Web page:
It seems we spent an awful lot of our childhood waiting. Maybe it’s an essential part of being a kid. We waited in line, we waited our turn, we were told to wait until we were asked. We had to wait until someone bigger or older got something for us. And sometimes it was really hard to be patient waiting for Christmas or your birthday, but you had to.
Waiting is part of powerlessness, poverty, littleness. Perhaps we thought that when we grew up, with a car and some money, we’d be able to call the shots, we’d be big and we wouldn’t have to wait anymore. But soon and much better, with friendship and love, waiting became expectation, hope, attentiveness and sometimes a fluttering heart. For when you’re waiting for someone you love, the waiting is worth it, the waiting itself is delicious; desire trumps the tedium, desire lets us embrace the powerlessness that’s always part of loving someone. That’s when the waiting, the desire becomes itself possession.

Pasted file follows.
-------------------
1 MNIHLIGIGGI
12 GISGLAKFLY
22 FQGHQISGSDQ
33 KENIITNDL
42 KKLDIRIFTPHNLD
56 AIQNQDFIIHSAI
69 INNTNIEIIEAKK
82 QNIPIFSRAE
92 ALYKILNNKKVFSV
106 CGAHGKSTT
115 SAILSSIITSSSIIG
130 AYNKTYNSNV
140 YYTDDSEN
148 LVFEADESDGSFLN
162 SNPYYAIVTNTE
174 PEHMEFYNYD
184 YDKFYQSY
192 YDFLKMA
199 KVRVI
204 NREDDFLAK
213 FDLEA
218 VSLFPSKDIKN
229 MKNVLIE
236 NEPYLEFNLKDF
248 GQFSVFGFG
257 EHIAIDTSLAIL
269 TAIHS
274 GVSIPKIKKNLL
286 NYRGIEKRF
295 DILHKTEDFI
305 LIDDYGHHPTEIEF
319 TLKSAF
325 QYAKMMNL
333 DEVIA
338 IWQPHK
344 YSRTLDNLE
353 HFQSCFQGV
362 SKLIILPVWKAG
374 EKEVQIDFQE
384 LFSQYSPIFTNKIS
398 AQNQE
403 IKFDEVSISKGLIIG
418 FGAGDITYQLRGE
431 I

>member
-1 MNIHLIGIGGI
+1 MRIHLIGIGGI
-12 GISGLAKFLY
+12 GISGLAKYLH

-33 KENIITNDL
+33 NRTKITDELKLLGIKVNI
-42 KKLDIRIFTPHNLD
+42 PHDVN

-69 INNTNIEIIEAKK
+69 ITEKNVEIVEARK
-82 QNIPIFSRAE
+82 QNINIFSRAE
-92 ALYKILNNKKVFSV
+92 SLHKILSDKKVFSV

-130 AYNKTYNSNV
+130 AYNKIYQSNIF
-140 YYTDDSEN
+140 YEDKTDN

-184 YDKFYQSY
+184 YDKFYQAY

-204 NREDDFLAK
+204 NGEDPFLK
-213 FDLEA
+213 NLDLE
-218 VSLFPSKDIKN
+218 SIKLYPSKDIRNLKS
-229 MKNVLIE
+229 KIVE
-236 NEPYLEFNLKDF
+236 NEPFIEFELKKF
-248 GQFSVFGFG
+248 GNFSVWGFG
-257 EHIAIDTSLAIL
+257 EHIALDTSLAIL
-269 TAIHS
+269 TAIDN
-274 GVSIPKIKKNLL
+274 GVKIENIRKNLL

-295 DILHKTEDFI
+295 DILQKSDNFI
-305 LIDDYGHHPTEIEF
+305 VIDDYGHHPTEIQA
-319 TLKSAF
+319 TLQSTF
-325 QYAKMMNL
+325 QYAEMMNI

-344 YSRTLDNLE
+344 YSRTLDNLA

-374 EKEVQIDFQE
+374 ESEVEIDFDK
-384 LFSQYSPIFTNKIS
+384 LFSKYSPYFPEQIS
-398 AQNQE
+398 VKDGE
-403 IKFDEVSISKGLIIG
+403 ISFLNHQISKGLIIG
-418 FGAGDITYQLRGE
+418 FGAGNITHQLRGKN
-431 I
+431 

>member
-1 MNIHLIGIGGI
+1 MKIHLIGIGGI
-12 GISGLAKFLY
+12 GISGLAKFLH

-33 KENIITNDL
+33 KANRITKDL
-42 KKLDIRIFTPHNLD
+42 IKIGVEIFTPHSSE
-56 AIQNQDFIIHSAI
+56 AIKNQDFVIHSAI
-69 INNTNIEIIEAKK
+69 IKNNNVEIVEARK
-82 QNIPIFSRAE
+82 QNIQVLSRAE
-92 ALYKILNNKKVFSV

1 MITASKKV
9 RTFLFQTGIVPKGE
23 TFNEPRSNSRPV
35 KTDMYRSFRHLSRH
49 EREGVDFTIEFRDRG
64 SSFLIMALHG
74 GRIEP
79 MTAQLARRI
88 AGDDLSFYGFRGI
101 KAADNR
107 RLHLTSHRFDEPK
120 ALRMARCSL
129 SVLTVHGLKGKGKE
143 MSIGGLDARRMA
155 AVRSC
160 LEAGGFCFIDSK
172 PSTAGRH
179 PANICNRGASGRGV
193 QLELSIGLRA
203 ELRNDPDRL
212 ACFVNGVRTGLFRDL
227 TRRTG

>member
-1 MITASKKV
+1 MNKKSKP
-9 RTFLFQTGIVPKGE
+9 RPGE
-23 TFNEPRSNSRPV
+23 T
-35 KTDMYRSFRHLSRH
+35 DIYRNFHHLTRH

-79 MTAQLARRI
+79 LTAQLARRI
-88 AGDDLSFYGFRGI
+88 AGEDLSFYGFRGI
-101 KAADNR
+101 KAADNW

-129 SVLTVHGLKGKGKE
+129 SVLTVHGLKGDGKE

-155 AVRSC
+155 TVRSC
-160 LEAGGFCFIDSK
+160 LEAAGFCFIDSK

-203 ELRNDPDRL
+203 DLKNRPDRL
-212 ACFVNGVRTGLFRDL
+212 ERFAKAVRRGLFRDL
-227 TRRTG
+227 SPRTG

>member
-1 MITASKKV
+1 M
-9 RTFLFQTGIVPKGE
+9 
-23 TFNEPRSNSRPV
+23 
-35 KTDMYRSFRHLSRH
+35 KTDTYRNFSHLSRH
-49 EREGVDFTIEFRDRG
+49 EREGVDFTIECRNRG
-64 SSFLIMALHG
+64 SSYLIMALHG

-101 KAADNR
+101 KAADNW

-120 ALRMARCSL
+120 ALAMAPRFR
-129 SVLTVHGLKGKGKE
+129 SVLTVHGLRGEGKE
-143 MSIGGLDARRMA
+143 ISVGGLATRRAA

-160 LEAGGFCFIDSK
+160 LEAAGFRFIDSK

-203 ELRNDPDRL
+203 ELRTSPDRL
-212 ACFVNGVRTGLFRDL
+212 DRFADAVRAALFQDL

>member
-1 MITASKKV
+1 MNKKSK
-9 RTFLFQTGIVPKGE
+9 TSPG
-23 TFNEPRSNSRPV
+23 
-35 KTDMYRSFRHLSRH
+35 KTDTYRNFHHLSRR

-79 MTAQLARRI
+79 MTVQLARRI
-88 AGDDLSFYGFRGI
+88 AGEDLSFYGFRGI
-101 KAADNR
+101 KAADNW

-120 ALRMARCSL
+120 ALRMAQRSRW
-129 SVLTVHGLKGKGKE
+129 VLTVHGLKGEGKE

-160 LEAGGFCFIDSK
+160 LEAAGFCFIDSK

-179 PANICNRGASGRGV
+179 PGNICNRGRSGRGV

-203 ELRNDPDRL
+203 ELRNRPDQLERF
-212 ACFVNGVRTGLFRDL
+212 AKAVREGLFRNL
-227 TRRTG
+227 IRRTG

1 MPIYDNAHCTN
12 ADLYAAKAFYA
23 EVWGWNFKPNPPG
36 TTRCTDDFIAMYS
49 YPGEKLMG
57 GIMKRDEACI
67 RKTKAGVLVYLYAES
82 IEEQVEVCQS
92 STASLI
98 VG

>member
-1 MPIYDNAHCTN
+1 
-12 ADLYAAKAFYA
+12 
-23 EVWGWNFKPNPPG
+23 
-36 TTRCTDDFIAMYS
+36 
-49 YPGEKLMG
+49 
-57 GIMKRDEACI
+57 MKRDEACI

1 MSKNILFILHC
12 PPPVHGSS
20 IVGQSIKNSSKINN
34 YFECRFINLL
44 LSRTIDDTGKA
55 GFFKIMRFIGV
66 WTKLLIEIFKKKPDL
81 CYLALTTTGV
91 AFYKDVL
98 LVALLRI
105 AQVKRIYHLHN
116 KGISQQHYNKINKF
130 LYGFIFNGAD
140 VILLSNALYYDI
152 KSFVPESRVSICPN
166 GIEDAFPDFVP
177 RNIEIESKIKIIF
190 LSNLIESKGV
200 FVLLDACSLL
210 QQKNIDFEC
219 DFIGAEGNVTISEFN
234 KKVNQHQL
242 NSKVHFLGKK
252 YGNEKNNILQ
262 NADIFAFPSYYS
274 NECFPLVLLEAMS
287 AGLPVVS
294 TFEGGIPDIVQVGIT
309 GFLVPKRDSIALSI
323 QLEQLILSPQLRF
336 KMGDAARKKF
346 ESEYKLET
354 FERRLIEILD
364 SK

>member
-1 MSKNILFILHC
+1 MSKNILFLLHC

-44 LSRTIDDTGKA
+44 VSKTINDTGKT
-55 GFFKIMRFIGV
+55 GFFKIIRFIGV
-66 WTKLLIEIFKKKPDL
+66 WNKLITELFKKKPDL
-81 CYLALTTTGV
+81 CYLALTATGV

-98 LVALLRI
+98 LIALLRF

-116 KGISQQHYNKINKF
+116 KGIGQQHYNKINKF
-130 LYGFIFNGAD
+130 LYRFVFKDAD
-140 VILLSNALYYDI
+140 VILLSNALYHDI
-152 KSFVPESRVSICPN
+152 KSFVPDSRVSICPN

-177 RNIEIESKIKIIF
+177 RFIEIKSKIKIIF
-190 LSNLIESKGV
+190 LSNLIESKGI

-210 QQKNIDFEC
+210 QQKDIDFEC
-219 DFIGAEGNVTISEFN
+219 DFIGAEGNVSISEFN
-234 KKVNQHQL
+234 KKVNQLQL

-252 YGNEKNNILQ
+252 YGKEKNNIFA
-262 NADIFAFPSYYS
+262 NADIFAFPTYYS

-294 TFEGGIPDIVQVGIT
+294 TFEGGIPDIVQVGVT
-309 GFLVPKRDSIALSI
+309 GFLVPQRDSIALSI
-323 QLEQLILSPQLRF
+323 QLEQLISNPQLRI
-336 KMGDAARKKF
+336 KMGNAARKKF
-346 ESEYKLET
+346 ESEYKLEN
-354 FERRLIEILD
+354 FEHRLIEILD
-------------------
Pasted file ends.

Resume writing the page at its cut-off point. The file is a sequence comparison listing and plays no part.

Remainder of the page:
It’s always worth waiting for someone you can’t wait to see; it can make you high for weeks, sustain you in difficulty, holding in dream and desire one whom you love and hope to be reunited with. We think of soldiers at war gazing at photos. As monks we’re made to live with that kind of high expectation. Somehow we wait as we pray; our praying is our waiting. It’s what we came for. And with loving expectation, the waiting, the desiring is itself the reward. We’re meant to live in incessant desire and vigilance for a Someone supremely worth our waiting. Desire is possession. “Be like servants who await their master’s return from a wedding,” Jesus says to us this morning. And he seems to be depending on our attention, desiring our desire for him.
Excerpts from this morning's homily.